The Pug is a nice little dog, quite sturdy. People who like the look of a big dog but can't own one due to limited space or for any other reason, can be satisfied and buy a Pug. They will get the hound look while enjoying the advantages of the reduced size.
Quick Overview of the Pug
- Very nice
- Lively and joyful spirit
- Sporty and likes to play
- Compact, muscular and square look
- Dress more sand, brown or black
- Short and soft coat
- Fragile eyes
- Joints to be monitored
- Needs some care and attention
Temperament of the Pug
The Pug is a small size, very friendly and extremely gentle dog. He loves everyone. His rough appearance is by no means a reflection of his character.
This lively and cheerful little dog enjoys the company of all, young and old. Not aggressive at all, he is very sporty and loves to play.
He never gets tired of playing, but he can be very calm when necessary. He adapts very well to all situations.
He loves to be petted because he is very affectionate. He likes to be pampered and is not very grumpy. He is rather of joyful and peaceful tendency. Very reliable and faithful, he is not very good at guarding.
He's more likely to lick strangers rather than be suspicious of them. He will warn as a precaution but his lack of aggressiveness will quickly take over and he will welcome strangers peacefully.
He really loves everyone, even his canine counterparts.
He tends to be rather docile and calm, but we must avoid giving him the leader spot so that he doesn't just do as he pleases.
It is important to show him exactly where his place is in the household hierarchy. He must not become the leader of the pack.
The Pug is a full fledged mastiff. Despite his small size, he belongs to the mastiff category with his compact, muscular and very square gait.
The Pug has a very well proportioned body, like all the other dogs in his category. Size is really the only difference.
He has the same physique and slightly gruff endearing appearance of all mastiffs. His little angry looking face makes him a really adorable small dog.
Between 25 and 30 cm (9.84 to 11.81 inches) for the male
Between 25 and 30 cm (9.84 to 11.81 inches) for the female
Between 6 and 10 kg (13.23 to 22.05 pounds) for the male
Between 6 and 10 kg (13.23 to 22.05 pounds) for the female
His coat is rather sandy, very dark brown or black.
His coat is short and soft.
The pug's head is rather rounded in shape. His bulging eyes are dark. His ears are small and soft, looking like a rose or a button. His nose is black surrounded by a pretty black mask. His cute corkscrew tail is often curled up.
According to the FCI breeds nomenclature, this breed belongs to group 9, section 1 and is #253
Characteristics of the Pug
Does this dog suit your lifestyle?
Every dog breed has its own characteristics. However, the actual character of a dog can vary from one to another within the same breed.
Price and monthly budget
Tips About this breed
City dwellers, country and sedentary people, young or old, families or singles, all can own this magnificent small dog.
He is suitable for sedentary or elderly people because he doesn't really need much exercise. He can live very well in an apartment because he doesn't need a lot of space to be happy.
The Pug is not a dog to be left alone. He must be surrounded by people and affection in order to fully develop.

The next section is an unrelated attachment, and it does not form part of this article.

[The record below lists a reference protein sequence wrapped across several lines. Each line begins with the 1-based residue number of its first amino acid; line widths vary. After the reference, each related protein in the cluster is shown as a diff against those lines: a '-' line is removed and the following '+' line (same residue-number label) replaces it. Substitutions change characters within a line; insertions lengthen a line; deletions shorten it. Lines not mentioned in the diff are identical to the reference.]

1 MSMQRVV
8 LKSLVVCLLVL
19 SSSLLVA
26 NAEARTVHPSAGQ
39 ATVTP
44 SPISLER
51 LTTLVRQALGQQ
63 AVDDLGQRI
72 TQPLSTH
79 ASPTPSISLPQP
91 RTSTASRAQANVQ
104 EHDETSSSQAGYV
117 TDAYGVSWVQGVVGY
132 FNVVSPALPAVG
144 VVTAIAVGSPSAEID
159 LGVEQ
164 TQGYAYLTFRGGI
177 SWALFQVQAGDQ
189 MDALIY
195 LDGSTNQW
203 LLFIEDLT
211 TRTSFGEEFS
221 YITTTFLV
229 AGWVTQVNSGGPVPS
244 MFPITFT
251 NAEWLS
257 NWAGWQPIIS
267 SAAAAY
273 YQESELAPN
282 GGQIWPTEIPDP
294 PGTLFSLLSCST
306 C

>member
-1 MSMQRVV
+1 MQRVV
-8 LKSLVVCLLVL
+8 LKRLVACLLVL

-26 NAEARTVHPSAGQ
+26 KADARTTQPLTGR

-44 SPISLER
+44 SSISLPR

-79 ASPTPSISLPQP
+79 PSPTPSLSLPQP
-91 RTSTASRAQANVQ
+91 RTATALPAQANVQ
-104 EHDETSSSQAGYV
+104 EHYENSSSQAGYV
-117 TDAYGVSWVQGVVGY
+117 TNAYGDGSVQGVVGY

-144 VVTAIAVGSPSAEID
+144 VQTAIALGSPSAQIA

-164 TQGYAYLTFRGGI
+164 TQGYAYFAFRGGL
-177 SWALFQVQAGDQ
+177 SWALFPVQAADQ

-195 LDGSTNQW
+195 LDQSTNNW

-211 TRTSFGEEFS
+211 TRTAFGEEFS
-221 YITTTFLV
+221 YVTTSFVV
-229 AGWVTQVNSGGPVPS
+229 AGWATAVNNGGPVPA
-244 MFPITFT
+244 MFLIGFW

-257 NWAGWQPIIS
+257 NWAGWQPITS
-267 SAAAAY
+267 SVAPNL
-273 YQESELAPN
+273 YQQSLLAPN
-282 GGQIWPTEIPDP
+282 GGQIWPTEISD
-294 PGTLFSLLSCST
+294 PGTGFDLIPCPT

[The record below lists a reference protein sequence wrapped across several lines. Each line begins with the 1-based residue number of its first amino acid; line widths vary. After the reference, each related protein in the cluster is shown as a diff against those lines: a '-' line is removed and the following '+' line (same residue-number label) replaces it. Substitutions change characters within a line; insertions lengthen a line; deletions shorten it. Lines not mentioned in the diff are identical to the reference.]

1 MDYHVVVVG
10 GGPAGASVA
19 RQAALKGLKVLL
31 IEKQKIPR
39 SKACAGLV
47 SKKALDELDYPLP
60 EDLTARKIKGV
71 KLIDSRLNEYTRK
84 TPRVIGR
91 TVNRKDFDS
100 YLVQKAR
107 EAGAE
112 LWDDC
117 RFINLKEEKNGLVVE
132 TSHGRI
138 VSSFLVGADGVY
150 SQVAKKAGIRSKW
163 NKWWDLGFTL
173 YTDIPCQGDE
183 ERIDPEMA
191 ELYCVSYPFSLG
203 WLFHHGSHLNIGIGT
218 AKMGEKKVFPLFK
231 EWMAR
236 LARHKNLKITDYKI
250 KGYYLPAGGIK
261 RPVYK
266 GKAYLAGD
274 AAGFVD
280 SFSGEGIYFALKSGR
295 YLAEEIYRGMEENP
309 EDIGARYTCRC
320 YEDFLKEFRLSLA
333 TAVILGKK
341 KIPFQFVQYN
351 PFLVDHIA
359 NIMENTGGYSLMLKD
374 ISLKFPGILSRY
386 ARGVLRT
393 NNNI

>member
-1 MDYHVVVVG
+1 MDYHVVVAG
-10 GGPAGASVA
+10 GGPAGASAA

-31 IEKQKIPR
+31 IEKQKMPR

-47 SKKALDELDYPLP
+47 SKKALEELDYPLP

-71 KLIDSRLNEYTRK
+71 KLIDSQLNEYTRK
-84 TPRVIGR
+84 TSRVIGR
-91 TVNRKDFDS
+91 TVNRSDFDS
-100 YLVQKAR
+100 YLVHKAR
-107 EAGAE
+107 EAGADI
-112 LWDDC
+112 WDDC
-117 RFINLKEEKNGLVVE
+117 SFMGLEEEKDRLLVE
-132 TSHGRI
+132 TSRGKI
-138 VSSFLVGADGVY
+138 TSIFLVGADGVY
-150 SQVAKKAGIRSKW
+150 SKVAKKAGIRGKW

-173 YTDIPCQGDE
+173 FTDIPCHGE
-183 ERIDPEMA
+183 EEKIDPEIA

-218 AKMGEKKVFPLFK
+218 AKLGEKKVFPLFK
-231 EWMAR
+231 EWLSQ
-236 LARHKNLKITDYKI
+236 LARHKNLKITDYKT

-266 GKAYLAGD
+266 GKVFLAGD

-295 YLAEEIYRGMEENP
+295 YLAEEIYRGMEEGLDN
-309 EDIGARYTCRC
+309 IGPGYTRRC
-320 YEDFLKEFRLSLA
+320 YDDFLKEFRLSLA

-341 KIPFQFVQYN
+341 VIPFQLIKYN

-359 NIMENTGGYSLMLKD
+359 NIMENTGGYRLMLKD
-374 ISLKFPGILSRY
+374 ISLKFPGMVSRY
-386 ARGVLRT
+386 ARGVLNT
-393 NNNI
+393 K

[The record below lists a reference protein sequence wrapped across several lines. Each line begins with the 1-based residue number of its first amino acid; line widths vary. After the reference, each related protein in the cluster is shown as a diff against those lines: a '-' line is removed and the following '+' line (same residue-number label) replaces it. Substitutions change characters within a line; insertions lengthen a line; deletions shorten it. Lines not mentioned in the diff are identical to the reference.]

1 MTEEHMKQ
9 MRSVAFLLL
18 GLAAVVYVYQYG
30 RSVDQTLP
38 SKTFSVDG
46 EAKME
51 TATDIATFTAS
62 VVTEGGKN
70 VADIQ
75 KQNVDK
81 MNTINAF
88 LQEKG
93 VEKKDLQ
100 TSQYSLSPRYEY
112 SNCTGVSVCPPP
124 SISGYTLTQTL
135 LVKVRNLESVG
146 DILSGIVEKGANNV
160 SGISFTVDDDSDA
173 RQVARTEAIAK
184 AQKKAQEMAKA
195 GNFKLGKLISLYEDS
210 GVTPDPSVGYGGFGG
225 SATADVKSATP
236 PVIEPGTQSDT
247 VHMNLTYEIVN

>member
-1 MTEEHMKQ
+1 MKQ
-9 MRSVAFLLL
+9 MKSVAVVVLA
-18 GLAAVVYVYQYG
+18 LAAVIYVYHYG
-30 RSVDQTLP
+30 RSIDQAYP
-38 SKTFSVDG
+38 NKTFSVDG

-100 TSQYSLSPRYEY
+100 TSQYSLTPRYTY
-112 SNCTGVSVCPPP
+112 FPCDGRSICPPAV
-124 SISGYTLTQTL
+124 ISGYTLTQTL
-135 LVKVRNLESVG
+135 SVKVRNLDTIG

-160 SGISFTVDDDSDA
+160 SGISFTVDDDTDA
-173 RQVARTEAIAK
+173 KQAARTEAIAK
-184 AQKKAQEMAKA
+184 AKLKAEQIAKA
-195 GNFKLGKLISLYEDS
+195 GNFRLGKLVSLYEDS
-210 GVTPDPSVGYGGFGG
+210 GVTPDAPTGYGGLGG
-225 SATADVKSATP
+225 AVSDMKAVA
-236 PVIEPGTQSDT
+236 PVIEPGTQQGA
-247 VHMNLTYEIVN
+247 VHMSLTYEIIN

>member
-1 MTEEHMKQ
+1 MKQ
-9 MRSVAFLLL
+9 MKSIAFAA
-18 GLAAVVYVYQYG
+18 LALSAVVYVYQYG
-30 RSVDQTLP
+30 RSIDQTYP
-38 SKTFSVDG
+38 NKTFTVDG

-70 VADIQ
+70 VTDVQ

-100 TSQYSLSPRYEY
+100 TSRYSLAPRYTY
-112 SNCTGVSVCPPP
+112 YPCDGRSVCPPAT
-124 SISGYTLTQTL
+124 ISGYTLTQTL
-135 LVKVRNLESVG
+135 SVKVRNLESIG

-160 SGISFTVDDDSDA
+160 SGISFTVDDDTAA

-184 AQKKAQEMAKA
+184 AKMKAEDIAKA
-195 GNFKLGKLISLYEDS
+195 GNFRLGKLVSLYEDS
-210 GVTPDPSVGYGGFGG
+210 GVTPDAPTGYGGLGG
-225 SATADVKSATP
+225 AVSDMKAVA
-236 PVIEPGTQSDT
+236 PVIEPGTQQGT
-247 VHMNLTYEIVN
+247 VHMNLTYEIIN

He is pleasant, easy to live with and not at all aggressive, and all he needs to be happy is the presence of his masters. He loves to be cuddled and pampered and is very affectionate.
Health of the Pug
Eyes, heat (like most dogs with a flat muzzle), giving birth (often ending with a caesarean section), growth phase and joints should be monitored with this small mastiff dog.
The Pug has a rather fragile health that requires some special care and attention.
Nevertheless, his life expectancy is about 11 years.
The pug's weakest point is his eyes. This area of the body is particularly sensitive to redness and inflammation.
A good daily cleaning will thus avoid many visits to the vet.
His growth phase being rather delicate, particular attention must be paid to his physical activities and diet.
Skin folds should be cared for with a damp cloth or tissue to prevent the accumulation of crusts due to moisture.
Once well cleaned, it is very important to dry the folds in order to avoid the possibility of continuous itching.
History of this breed
In spite of his small size, the Pug belongs to the category of the mastiffs because of his particular physique.
He owes his name to Carlo Antonio Bertinazzi, the Italian actor nicknamed Pug, who personified Harlequin, whose black mask was reminiscent of that of the dog.
This very old breed, probably 400 years B.C., is said to have originated in China. Descended from the short-haired Pekingese, the Pug was often found alongside Tibetan monks at the time.
Around the 16th century, after winning over Japan, the breed was imported to Europe where he was a real success with royalty and nobility.
Highly appreciated in England and Holland, these two countries loudly claim paternity of the breed, attesting that the quality of the current breed is due to the excellent selection work carried out by one or the other.
The Pug has other names like Mops (because of his natural angry appearance) in Russia and Germany.
The aristocrats of the time were crazy about this little dog, including Princess Catherine Galitzine, Queen Marie-Antoinette, the Marquise de Pompadour and many other well-known royal figures.
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